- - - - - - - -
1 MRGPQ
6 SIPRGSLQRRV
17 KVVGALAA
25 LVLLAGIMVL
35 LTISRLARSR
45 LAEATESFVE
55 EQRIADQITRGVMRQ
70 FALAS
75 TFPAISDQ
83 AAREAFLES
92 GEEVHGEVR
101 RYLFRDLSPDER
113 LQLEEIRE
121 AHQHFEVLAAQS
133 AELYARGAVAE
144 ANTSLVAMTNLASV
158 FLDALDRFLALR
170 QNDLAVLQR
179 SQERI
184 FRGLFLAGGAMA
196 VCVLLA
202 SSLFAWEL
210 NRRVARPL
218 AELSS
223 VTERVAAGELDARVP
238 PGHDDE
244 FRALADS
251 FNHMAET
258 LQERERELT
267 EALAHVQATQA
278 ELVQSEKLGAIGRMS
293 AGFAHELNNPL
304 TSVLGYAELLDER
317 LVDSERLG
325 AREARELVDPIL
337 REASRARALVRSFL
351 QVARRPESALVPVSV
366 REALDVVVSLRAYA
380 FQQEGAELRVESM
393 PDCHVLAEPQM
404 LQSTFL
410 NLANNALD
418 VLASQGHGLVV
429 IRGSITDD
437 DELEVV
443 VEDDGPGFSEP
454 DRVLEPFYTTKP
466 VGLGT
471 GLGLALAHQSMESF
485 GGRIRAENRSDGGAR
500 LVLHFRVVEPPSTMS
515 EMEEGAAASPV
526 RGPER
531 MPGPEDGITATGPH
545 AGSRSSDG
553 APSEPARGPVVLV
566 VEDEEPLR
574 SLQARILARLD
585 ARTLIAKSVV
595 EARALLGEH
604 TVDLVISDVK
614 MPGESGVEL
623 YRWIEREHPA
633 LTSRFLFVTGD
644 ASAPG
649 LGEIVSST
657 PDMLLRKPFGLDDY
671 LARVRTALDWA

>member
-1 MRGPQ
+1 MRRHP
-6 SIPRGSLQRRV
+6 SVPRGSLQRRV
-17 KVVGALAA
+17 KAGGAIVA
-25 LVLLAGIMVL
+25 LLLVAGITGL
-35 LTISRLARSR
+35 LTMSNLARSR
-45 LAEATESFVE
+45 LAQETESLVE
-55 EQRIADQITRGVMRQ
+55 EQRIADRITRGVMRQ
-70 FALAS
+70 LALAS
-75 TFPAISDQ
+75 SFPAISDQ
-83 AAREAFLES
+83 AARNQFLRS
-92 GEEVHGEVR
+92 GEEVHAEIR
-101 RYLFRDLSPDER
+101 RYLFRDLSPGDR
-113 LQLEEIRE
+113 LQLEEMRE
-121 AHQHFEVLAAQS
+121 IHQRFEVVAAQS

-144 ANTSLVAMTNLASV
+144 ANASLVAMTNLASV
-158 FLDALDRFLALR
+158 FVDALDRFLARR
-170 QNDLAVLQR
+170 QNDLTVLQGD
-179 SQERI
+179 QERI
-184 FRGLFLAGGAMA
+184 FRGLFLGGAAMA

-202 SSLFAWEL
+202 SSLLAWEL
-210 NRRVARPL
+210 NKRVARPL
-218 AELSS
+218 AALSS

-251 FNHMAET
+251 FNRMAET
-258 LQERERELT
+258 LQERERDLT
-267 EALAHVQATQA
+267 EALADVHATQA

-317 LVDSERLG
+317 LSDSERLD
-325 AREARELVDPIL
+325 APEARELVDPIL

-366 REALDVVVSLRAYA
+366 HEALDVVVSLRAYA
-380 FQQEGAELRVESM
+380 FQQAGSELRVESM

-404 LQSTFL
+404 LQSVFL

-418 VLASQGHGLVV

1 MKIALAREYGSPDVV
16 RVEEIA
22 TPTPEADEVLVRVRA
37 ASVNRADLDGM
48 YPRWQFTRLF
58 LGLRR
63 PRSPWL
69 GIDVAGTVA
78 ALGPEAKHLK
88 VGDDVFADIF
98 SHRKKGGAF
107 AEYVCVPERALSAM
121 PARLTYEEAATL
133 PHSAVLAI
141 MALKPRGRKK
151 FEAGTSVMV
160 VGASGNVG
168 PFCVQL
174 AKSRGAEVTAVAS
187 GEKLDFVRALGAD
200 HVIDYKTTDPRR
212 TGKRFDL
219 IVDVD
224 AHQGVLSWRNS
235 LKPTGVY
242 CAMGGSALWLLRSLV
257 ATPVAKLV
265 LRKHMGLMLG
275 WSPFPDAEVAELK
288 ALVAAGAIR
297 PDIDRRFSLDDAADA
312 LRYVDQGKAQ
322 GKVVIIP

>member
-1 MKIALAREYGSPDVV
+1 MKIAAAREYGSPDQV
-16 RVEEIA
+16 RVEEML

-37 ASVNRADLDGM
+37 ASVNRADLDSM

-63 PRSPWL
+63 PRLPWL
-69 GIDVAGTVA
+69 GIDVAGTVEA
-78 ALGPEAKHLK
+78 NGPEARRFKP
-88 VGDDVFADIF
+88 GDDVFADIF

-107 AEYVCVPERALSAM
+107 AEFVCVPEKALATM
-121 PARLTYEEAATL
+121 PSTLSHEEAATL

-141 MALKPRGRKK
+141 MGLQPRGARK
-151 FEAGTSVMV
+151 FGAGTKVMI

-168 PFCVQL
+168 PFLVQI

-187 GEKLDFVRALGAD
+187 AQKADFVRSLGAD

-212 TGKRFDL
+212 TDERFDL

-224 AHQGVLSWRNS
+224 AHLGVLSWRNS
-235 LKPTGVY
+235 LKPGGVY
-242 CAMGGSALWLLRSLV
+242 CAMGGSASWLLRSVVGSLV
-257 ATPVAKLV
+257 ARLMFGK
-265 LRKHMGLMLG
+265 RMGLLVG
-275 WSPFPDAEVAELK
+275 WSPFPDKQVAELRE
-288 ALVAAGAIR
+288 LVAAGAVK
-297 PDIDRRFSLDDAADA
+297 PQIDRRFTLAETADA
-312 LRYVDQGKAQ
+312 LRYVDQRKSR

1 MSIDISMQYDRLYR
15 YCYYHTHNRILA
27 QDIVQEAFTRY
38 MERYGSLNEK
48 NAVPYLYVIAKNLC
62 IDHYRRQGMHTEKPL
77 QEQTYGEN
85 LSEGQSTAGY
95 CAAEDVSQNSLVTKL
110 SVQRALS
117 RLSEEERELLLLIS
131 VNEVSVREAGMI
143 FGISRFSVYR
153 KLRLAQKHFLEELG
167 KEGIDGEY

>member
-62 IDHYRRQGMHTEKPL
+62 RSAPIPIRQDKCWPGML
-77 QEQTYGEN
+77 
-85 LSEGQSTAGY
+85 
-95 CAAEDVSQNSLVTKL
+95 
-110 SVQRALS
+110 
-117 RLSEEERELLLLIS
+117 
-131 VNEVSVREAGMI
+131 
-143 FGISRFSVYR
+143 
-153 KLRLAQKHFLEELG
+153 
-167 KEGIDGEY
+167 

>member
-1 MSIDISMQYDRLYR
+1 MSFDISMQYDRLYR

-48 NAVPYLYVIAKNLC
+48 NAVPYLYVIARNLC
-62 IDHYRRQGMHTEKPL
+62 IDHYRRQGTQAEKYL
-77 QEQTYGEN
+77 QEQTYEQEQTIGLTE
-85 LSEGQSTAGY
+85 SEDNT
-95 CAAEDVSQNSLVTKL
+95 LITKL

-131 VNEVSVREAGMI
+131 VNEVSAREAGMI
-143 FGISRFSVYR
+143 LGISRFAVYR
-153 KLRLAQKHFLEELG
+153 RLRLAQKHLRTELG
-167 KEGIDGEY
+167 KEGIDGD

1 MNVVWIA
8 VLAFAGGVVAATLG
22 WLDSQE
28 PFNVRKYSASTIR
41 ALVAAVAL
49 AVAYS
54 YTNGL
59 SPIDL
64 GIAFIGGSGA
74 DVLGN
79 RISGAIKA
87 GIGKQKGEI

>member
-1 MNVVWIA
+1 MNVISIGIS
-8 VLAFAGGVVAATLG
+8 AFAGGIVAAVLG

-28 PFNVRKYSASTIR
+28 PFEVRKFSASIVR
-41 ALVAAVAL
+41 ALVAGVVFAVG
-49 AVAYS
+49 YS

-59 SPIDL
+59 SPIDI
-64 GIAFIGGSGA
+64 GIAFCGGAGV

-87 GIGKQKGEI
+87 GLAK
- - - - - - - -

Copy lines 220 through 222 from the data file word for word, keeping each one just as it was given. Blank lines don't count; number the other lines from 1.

110 SVQRALS
117 RLSEEERELLLLIS
131 VNEVSVREAGMI